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Southern Illinois health departments prepare for next phase of COVID-19 vaccinations
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Southern Illinois health departments prepare for next phase of COVID-19 vaccinations


Dr. Andy Riffey, a physician with SIU Student Health Services, receives a dose of the Moderna COVID-19 vaccine during a vaccination clinic for area health care workers on Dec. 30 at the Banterra Center in Carbondale. Southern Illinois health departments, including Jackson County's, are preparing to move to the next phase of vaccine distribution. 

By now, most people have seen pictures of family and friends who are health care workers receiving their COVID-19 vaccine, and have heard Gov. J.B. Pritzker announce an expansion of those eligible for vaccination in phase 1B. That leaves many of us with a question: When can I get a vaccination?

According to Pritzker’s COVID-19 briefing on Monday afternoon, the state of Illinois is currently is in phase 1B of the vaccination rollout.

The state has received 587,00 doses of the Pfizer and Moderna vaccines — 109,725 to the city of Chicago and 478,175 to the rest of the state. An additional 231,400 doses of the vaccine have been received as part of the federal partnership with Walgreen’s and CVS to vaccine long-term care residents and staff, with 58,900 going to the facilities in the city of Chicago and 172,500 to the rest of the state.

Pritzker announced that 334,939 does of the vaccines have been administered, with 298,072 doses going to frontline health care workers and the remaining doses to long-term care facilities.

He said health departments that have substantially completed vaccinating their 1A population may move into phase 1B of the vaccine rollout. He said he expects to release the date of the state moving into the next phase later this week.

Southern Illinois health departments are preparing to move to phase 1B.

Residents of Alexander, Hardin, Johnson, Massac, Pope, Pulaski and Union counties can register with Southern Seven Health Department, which covers those counties, to receive updates on the COVID-19 vaccine on the department’s website,

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“When there is a vaccine you are eligible to take, you will be notified,” Shawnna Rhine of Southern Seven Health Department said.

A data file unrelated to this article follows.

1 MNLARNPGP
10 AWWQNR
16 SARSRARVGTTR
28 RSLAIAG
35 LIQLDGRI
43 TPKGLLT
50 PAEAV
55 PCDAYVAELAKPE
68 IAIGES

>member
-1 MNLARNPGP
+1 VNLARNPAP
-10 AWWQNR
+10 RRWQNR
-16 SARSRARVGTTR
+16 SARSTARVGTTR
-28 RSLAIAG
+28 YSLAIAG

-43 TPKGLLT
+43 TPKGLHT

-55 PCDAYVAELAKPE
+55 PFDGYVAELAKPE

As of Monday morning, around 1,000 residents of the seven counties had registered for updates. Rhine urges everyone to register for updates, even if they don’t qualify for early rounds of the vaccine.

Bart Hagston, administrator of Jackson County Health Department, said they are providing weekly updates through their website, social media and the county’s emergency alert system.

Jackson County residents can sign up to receive text alerts by going to and entering their ZIP code. If the ZIP code is not registered, enter 62966 (Murphysboro) to sign up. The first alert went out Jan. 8.

“We will be going to phase 1B soon,” Hagston said. “Our staff met this morning to get more people ready for that rollout.”

Nearly two-thirds of Jackson County health care workers have received COVID-19 vaccine

When the county moves the next phase, residents will be able to make appointments for vaccination through the county’s online portal on its website, Hagston said clinics are scheduled each Tuesday and Thursday through the end of February.

He said some people are confused about who is and is not eligible for the next stages of the state’s vaccine rollout, especially essential workers. For example, those who work in education through high school are eligible in phase 1B, but that does not include employees of colleges and universities. Food and agriculture workers include those who manufacture and process food, but not food service workers.

Those eligible to receive vaccines in phase 1B include individuals 65 and older and certain frontline workers, such as first responders, education and child care, food and agriculture, manufacturing, correctional workers and inmates, U.S. Postal Service, public transit, grocery stores, and shelters and adult day care. Detailed information about eligibility is available on the Illinois Department of Public Health website,

“We look forward to seeing an end to this pandemic at some point, but it will take a lot of people getting vaccinated,” Hagston said.

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